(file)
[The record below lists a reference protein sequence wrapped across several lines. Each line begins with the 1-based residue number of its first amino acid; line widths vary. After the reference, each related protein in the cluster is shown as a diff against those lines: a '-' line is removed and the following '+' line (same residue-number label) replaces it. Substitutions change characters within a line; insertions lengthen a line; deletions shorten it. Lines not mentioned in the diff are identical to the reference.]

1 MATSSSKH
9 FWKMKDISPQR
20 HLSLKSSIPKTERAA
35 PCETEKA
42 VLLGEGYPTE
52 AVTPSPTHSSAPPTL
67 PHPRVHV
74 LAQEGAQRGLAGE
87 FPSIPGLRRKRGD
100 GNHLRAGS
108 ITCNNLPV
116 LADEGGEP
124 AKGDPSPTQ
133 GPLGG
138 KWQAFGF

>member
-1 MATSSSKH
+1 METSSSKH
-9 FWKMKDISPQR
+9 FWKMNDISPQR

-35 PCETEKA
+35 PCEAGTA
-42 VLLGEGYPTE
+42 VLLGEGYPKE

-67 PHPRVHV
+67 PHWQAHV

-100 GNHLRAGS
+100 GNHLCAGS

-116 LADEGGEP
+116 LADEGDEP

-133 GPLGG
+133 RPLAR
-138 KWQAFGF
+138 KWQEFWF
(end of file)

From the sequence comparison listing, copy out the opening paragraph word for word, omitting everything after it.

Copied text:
[The record below lists a reference protein sequence wrapped across several lines. Each line begins with the 1-based residue number of its first amino acid; line widths vary. After the reference, each related protein in the cluster is shown as a diff against those lines: a '-' line is removed and the following '+' line (same residue-number label) replaces it. Substitutions change characters within a line; insertions lengthen a line; deletions shorten it. Lines not mentioned in the diff are identical to the reference.]